Patients With IBD at Risk of Developing Nonmelanoma Skin Cancer

Deborah Brauser

October 28, 2009

October 28, 2009 (San Diego, California) — Patients with inflammatory bowel disease (IBD) are more than 60% more likely to develop nonmelanoma skin cancer (NMSC) than their counterparts without IBD, according to the findings of a new retrospective cohort study presented here at the American College of Gastroenterology (ACG) 2009 Annual Scientific Meeting.

Dr. Millie Long

In addition, the persistent use of immunosuppressant medications in treating IBD, especially thiopurines, is strongly associated with an increased risk for NMSC, researchers reported.

Results of the study, which won the 2009 ACG/Centocor IBD Abstract Award, were presented during a podium session by lead investigator Millie Long, MD, from the University of North Carolina at Chapel Hill.

Evaluating IBD, Immunosuppressants, and Biologics

"One in 5 Americans develop skin cancer, which accounts for a third of all cancers in the United States," said Dr. Long during her presentation. She reported that although 2 previous studies have suggested that patients with IBD are at an increased risk for skin cancer related to immunosuppression, they did not look at specific medication use.

In this study, Dr. Long and colleagues sought to evaluate the risk for NMSC in patients with IBD and, secondarily, to determine whether immunosuppressive and biologic medications increase the risk for NMSC.

They examined the records of 26,403 patients with Crohn's disease (CD) and 26,974 with ulcerative colitis (UC) from the PharMetrics Patient-Centric Database from 1996 to 2005. Each patient was then matched by age, sex, and region of the country with 3 randomly selected control subjects without either CD or UC (n = 160,131). The mean age of the cohort was approximately 40 years.

Results showed that the annual NMSC incidence per 100,000 patients was higher in the overall IBD patients than in their matched controls (773 cases vs 447 cases; incidence rate ratio [IRR], 1.64; 95% confidence interval [CI], 1.51 - 1.78).

"In other words, those with IBD were over 60% more likely to develop [NMSC]," said Dr. Long.

She explained that this increase is likely related to the immunosuppressants used to treat the disease. However, "we can't rule out changes to the immune system itself, as a result of IBD, contributing to this risk."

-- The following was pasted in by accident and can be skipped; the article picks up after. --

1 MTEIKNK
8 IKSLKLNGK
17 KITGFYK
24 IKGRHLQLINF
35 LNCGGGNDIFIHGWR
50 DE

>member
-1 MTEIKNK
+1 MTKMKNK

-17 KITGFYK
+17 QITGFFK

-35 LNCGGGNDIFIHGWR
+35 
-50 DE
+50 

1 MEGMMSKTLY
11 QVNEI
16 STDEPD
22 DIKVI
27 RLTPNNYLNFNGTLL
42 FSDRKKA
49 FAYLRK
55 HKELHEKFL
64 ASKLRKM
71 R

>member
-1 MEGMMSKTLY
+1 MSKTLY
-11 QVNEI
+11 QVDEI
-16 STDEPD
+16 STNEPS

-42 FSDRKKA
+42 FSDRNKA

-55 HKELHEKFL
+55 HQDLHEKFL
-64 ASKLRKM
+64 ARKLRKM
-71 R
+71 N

In a second, nested case-control study examining medication use, 743 patients with NMSC and either CD (n = 387) or UC (n = 356) were each matched to 4 randomly selected control subjects with CD or UC and without NMSC.

Results of this examination showed that recent use (within 90 days) of any immunosuppressive medication was associated with an adjusted odds ratio (OR) of 3.28 (95% CI, 2.62 - 4.10) of NMSC development, whereas thiopurine use was associated with an adjusted OR of 3.56 (95% CI, 2.81 - 4.50).

In addition, persistent use (>365 days) of any immunosuppressant was strongly associated with NMSC development (adjusted OR, 4.04; 95% CI, 2.96 - 5.53), especially with persistent use of thiopurines (adjusted OR, 4.27; 95% CI, 3.08 - 5.92).

Recent and persistent use of any biologic among those with CD were also associated with NMSC (adjusted OR, 2.07; 95% CI, 1.28 - 3.33 and adjusted OR, 2.18; 95% CI, 1.07 - 4.46, respectively). However, Dr. Long said that patient numbers were underpowered to evaluate the effect of biologics on UC.

"Overall, we found that patients with IBD, especially those receiving the thiopurine class of medications, are at risk for NMSC," Dr. Long told Medscape Gastroenterology after her presentation. "We're now advocating for increased awareness of skin cancer risk by both IBD patients and providers."

However, when asked if she would now recommend screenings of all IBD patients for NMSC, Dr. Long replied: "I don't think we're quite there yet."

Benefits Still Outweigh the Risks

Dr. Eamonn Quigley

"I think this has to be regarded as a very important study because of the sheer number of patients involved and the quality of the methodology that was used," said Eamonn Quigley, MD, professor of medicine and human physiology at the National University of Ireland in Cork, and outgoing president of the ACG. Dr. Quigley was not involved with this study.

"These results are to be taken seriously but they also have to be put into perspective. While there was a definite increase in risk for skin cancer, the actual numbers were still fairly small," said Dr. Quigley.

He added: "We don't want to scare patients into thinking they shouldn't be taking this medication. For the vast majority, the benefits greatly outweigh the risks."

Dr. Quigley said that his take-away message from this study is that "we shouldn't be thinking of restricting the patient's drugs. Instead, we should be thinking of careful surveillance for the development of skin cancer and picking up early signs in these patients, particularly for those on immunomodulators."

"With IBD, when we're dealing with agents that are very effective but also complex and not without side effects, then we need to monitor them very carefully."

Dr. Long and Dr. Quigley have disclosed no relevant financial relationships.

American College of Gastroenterology (ACG) 2009 Annual Scientific Meeting: Abstract 6. Presented October 26, 2009.


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